Friday, April 3, 2009

At London Bridge the Changes by Windowless Consultant

At London Bridge the changes are the most explicit yet.
I often go for Borough Market, as of course I have to. Less exclusive than Broadway, it lacks the pure Petri interest, but it's still a phenomenon, with many other qualities to replace it of interest to those in the retail trade. I'd do an entry on it but for the urgency.
Something I've often remarked with disquieted, I have to admit to my shame now amusement is how when they knock a building down - or sometimes even a whole block - even if it might be in some area you felt you knew well, you can't for the life of you remember what it was that had been there. For me it's if the shops there were dud it happens, or if there weren't any. I've noticed that even my sense of orientation works like that: they serve as my landmarks, so when the shops lack interest I get lost.

But so here I was passing through this bit of Borough and then suddenly that happened in a kind of way. It wasn't that the things were unrecognisable in themselves, but that they were unrecognisable to me, because I'd never looked. They were duds, I'd always felt, and I was, in my line, right, so it was strange to be feeling what I was feeling, but it was something like that some relative I'd always taken for granted had passed away and suddenly I couldn't, not so much tell them I loved them as find out if I could have loved them had I made the chance. The feeling was wrong. There was no need to feel attached to something gone I hadn't even noticed there, and that was the first sign of something untoward.
My immediate response was just to wander, record, absorb the feeling and see where it led.
In places the sense of disaster was so great that I had trouble believing that what I saw was already real, that I hadn't somehow, my orientation compromised by the lack of shops, wandered lost into what was going to happen, or a model of what might.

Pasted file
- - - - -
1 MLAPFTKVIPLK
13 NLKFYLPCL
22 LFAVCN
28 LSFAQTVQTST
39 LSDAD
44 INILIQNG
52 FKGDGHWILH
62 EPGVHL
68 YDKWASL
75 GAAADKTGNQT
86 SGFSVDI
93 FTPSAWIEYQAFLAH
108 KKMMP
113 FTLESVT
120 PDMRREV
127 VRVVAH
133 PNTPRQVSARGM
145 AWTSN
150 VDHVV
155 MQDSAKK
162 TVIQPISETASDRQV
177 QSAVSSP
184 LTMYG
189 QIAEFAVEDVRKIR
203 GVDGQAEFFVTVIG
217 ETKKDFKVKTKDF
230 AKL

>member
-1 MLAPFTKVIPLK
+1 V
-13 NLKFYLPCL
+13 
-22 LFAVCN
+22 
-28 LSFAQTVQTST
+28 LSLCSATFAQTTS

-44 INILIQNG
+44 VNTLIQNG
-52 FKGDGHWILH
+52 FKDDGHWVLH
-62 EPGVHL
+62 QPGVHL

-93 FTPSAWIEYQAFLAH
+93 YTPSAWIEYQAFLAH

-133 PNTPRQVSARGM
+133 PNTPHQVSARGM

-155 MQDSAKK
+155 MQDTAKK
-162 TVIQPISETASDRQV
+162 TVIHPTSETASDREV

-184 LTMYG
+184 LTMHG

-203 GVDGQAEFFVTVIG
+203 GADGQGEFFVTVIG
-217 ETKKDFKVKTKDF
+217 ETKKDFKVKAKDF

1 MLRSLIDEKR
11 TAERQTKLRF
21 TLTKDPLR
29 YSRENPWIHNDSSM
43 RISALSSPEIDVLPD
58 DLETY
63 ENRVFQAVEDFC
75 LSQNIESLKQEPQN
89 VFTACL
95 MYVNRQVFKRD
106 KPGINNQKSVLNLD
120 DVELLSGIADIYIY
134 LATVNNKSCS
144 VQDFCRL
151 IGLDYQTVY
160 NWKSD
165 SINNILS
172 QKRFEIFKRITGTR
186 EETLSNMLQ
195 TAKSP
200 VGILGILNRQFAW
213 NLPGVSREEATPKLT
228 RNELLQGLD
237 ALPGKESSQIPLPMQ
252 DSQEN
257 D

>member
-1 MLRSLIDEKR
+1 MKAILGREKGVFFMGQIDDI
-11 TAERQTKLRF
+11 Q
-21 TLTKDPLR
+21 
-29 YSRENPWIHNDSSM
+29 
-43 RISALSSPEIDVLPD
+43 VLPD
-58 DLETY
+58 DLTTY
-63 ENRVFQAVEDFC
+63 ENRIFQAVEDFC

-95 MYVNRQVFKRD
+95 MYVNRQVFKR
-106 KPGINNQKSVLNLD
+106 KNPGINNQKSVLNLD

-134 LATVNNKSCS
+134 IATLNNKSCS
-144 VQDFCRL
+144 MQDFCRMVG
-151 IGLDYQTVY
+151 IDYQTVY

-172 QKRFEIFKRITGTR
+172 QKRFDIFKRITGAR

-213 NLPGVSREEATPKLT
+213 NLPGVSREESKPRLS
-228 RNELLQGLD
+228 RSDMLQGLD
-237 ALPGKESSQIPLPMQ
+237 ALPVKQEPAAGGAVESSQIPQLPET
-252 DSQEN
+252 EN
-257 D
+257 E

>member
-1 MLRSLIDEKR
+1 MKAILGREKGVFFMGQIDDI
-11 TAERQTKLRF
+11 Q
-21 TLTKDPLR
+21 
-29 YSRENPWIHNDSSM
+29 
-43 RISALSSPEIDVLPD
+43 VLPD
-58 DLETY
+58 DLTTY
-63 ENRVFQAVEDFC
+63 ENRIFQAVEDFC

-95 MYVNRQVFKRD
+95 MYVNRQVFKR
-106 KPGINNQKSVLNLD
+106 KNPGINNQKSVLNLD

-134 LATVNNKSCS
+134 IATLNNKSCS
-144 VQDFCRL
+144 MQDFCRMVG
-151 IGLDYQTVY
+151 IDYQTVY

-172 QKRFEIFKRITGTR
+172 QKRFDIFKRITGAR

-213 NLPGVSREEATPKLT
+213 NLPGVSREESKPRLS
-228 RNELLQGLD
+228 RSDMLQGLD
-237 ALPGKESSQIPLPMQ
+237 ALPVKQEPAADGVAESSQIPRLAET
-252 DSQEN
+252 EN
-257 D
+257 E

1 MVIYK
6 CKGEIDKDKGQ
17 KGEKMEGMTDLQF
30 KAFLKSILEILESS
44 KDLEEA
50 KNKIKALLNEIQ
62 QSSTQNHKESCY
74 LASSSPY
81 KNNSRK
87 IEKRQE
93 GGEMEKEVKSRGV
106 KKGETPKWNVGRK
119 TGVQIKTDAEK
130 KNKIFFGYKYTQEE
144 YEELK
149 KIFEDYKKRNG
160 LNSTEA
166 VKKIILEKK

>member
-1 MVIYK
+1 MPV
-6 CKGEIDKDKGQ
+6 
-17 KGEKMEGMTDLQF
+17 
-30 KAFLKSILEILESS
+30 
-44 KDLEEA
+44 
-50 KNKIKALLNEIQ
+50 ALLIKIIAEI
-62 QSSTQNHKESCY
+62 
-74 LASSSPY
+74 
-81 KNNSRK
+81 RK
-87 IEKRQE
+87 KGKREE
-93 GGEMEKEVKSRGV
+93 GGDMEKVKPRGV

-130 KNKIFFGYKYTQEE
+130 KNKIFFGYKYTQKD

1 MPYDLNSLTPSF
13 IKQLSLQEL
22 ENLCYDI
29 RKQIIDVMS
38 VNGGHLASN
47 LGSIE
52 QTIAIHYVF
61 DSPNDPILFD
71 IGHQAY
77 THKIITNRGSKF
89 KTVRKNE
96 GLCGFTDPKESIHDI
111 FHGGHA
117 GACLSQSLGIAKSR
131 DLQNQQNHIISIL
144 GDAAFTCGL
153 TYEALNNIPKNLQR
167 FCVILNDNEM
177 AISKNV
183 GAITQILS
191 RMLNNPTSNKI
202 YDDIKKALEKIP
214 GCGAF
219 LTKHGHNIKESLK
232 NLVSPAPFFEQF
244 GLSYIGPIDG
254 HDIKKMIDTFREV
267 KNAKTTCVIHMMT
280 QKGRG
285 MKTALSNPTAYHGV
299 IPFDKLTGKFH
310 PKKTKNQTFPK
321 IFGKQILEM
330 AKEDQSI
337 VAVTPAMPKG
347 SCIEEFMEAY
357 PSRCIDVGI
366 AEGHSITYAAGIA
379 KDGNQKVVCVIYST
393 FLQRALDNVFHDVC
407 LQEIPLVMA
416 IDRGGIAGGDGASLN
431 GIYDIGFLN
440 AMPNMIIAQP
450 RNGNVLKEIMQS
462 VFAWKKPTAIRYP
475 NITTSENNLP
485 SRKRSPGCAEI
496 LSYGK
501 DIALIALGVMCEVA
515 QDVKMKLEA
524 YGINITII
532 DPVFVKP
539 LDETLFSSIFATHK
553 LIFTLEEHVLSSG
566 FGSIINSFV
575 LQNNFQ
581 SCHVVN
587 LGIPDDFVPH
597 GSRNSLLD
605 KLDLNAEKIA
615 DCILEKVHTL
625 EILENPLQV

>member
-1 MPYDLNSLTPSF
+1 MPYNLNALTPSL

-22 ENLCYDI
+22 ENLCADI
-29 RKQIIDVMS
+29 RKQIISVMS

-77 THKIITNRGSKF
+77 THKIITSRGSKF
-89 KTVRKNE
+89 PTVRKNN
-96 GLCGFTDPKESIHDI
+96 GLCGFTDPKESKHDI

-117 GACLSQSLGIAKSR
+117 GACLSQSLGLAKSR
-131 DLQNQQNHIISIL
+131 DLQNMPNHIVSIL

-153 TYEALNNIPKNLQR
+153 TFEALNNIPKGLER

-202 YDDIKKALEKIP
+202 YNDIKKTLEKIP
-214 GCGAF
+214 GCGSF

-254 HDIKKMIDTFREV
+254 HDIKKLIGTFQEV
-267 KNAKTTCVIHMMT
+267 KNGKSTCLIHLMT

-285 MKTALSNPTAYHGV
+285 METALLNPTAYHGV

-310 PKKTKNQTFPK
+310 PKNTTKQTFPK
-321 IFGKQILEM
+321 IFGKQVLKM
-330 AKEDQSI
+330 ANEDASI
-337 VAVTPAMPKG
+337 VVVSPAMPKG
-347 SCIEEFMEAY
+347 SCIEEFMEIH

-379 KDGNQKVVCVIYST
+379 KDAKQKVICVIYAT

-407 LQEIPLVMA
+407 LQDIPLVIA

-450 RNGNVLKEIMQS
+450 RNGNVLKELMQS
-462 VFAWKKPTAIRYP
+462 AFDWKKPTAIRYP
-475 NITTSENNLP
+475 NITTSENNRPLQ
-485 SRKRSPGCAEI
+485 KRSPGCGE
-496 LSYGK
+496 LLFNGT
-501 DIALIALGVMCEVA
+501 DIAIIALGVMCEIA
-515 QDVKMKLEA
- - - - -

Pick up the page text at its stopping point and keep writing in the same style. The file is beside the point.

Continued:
I was so relieved to see what was clearly an explanation that it took me some time to see it.
Since I'd originally thought of the Renaissance as a vaguely defined phenomenon rippling across Europe at some fairly distant point in the past, that it should be occurring now promised to elucidate much of what had appeared strange to me.
It is a bubble of some sort of chemical accumulations from the inks being dissolved out and then brought down by water coming beneath the plastic covering and gathering greater and greater weight as it comes in a sort of bag effect.
That would be an explanation of the phenomenon as it appears. And yet it is unsatisfactory. To leave it at that would be to ignore, for instance, what I'd already understood but hadn't yet been able to explain. The poster was just making manifest what I'd already grasped, was the point, although I didn't yet know what that was. I could have stayed there standing, watching it descend and enjoyed it somehow, enjoyed simply watching, as though the city deserved it, stood there for however long it should take to land. 
On the other hand, the world in which it was happening would be irretrievably lost if I did, and that, I somehow knew, was the world to which I belonged, a world that I should be joining in order to save it.

I don't yet know what is under threat of that obliteration, but the signals that is is are getting so much clearer, falling so much thicker that I realise that if I don't find out, the loss not only to myself but to the city as a whole will be massive. It is something like the feeling at the gas station. it is again as a feeling associated with things turning into props, but this time I feel I'm getting closer to the source of it, sicne the thing at the heart of it is so directly identifiable with the disaster. There is going to be a disaster. The disaster has already happened, is happening, must be averted.

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